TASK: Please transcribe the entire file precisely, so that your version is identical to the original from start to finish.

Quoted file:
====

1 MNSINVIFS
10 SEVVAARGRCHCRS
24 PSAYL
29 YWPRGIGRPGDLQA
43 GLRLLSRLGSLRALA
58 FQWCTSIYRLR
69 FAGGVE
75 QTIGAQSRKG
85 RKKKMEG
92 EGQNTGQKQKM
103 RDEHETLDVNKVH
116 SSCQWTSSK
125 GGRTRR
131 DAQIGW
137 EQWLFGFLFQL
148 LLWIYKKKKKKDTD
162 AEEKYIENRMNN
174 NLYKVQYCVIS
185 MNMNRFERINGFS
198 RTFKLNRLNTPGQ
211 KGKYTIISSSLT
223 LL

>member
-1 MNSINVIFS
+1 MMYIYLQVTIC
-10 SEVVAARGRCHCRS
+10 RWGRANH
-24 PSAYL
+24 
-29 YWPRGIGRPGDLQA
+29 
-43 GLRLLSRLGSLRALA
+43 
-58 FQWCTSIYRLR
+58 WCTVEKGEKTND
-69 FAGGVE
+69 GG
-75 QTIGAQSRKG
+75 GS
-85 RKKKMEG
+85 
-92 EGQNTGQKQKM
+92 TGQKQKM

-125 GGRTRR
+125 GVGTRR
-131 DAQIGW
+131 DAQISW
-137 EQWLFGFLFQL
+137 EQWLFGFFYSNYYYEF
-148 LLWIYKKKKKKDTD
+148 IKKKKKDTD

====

1 MNSINVIFS
10 SEVVAARGRCHCRS
24 PSAYL
29 YWPRGIGRPGDLQA
43 GLRLLSRLGSLRALA
58 FQWCTSIYRLR
69 FAGGVE
75 QTIGAQSRKG
85 RKKKMEG
92 EGQNTGQKQKM
103 RDEHETLDVNKVH
116 SSCQWTSSK
125 GGRTRR
131 DAQIGW
137 EQWLFGFLFQL
148 LLWIYKKKKKKDTD
162 AEEKYIENRMNN
174 NLYKVQYCVIS
185 MNMNRFERINGFS
198 RTFKLNRLNTPGQ
211 KGKYTIISSSLT
223 LL

>member
-1 MNSINVIFS
+1 MMYIYLQVTIC
-10 SEVVAARGRCHCRS
+10 RWGRANH
-24 PSAYL
+24 
-29 YWPRGIGRPGDLQA
+29 
-43 GLRLLSRLGSLRALA
+43 
-58 FQWCTSIYRLR
+58 WCTVEKGEKTND
-69 FAGGVE
+69 GG
-75 QTIGAQSRKG
+75 GS
-85 RKKKMEG
+85 
-92 EGQNTGQKQKM
+92 TGQKQKM

-125 GGRTRR
+125 GVGTRR
-131 DAQIGW
+131 DAQISW
-137 EQWLFGFLFQL
+137 EQWLFGFFYSNYYYEF
-148 LLWIYKKKKKKDTD
+148 IKKKKKDTD